George Mallory and Everest became inseparable in the public imagination during the first attempts to climb the mountain in the early 1920s. Both became icons; the latter as a symbol of the terrible might of nature, and the former as the idealized, romantic Englishman rising to its challenge in giving his all before meeting a glorious death. The poetic alpinist Geoffrey Winthrop-Young was wont to describe him as “our Sir Galahad.”
Mallory was born into a Cheshire church family and sent to boarding school at Winchester, where he was introduced to alpine climbing by one of his masters, Graham Irving. He displayed an aptitude for it, his natural athleticism compensating for a sometimes cavalier approach and a chronic disorganization. This forgetfulness never left him; General Bruce, leader of the 1922 and 1924 Everest expeditions remarked that “he is a great dear, but forgets his boots on all occasions.” Fellow climber John Morris went further. “He was the most absent-minded man I have ever known,” he wrote. “We took turns to see that none of his kit was left behind.”
At Cambridge in 1905 he moved in exalted circles. Among his acquaintances were Bohemian intellectuals including the lascivious literary critic Lytton Strachey, who was instantly smitten by Mallory’s physique. Strachey famously wrote to a friend in admiration: “Mon Dieu! – George Mallory! When that’s been written, what more need be said?”
Mallory developed a politically liberal world-view during his time at Cambridge and also developed influential contacts, such as Winthrop-Young, which would lead to his automatic selection for the early Everest expeditions following the First World War in which Mallory served with distinction. By this stage Mallory was married with two children, but Winthrop-Young persuaded him that his future could be even more secure as a writer if he achieved the celebrity status assured by being the first person to climb the world’s highest peak.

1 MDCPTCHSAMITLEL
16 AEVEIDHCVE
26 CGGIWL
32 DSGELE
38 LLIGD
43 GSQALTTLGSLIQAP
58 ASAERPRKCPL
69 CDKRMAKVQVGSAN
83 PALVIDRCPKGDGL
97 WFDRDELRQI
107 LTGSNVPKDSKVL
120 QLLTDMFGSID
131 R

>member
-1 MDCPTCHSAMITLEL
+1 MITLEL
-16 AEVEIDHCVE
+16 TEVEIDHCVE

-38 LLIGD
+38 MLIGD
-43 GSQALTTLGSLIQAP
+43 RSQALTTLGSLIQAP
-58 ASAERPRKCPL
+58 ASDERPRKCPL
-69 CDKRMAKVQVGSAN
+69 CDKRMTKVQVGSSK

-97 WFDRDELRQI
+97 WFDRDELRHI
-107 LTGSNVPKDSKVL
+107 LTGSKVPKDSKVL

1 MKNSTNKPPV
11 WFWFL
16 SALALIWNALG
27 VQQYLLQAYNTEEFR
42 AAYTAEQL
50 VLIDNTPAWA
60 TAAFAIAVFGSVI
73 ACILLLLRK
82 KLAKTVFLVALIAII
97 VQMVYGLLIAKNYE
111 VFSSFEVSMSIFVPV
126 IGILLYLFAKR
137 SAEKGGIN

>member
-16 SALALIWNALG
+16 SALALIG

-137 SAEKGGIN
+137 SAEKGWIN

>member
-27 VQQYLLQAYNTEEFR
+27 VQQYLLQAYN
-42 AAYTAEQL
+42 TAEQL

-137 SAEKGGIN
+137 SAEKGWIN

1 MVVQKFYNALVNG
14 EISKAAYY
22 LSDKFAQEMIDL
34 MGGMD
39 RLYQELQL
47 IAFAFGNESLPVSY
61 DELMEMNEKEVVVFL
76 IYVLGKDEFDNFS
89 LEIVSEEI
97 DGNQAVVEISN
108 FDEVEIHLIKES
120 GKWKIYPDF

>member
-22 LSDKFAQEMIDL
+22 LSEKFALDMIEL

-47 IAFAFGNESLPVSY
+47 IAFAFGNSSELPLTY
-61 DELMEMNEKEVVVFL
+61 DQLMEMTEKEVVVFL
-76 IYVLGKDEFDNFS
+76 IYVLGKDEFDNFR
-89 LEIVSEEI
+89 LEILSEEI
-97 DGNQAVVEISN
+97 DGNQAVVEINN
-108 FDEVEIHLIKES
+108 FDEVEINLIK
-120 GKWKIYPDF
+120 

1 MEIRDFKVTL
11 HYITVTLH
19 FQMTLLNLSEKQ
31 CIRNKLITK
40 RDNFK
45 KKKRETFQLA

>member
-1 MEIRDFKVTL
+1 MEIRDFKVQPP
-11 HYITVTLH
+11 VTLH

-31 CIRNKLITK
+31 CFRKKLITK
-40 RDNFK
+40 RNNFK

In between expeditions, Mallory gave lectures in Britain and North America and it was during the U.S. tour of 1923 that he is alleged to have made his famous reply “because it is there” when asked the question “Why climb Everest?” Mallory and Irvine’s disappearance high on its Northeast Ridge in 1924 resulted in one of the longest-running mountaineering mysteries of all time, and the question of whether the duo may have summited and what happened to them has continued to excite the passions of historians ever since. The sensational discovery of his body by an American expedition in 1999 reignited the debate and merely reinforced Mallory’s position as one of the best-known mountaineers in the world.
It is right to give Mallory the final word here. He spoke in 1922, the year this portrait was created: “The first question which you will always ask and which I must try to answer is this, ‘What is the use of climbing Mount Everest?’ and my answer must at once be, ‘It is no use.’ There is not the slightest prospect of any gain whatsoever. Oh, we may learn a little about the behaviour of the human body at high altitudes, and possibly medical men may turn our observation to some account for the purposes of aviation. But otherwise nothing will come of it. We shall not bring back a single bit of gold or silver, not a gem, nor any coal or iron. We shall not find a single foot of earth that can be planted with crops to raise food. It’s no use. So, if you cannot understand that there is something in man which responds to the challenge of this mountain and goes out to meet it, that the struggle is the struggle of life itself upward and forever upward, then you won’t see why we go. What we get from this adventure is just sheer joy. And joy is, after all, the end of life.”
This Historical Badass is excerpted from the book Mountain Heroes: Portraits of Adventure, by Huw Lewis-Jones. For more information and to purchase signed copies, See polarworld.co.uk. To follow Lewis-Jones on Twitter check out @Polarworld.
For more from AJ’s Historical Badass series, go here.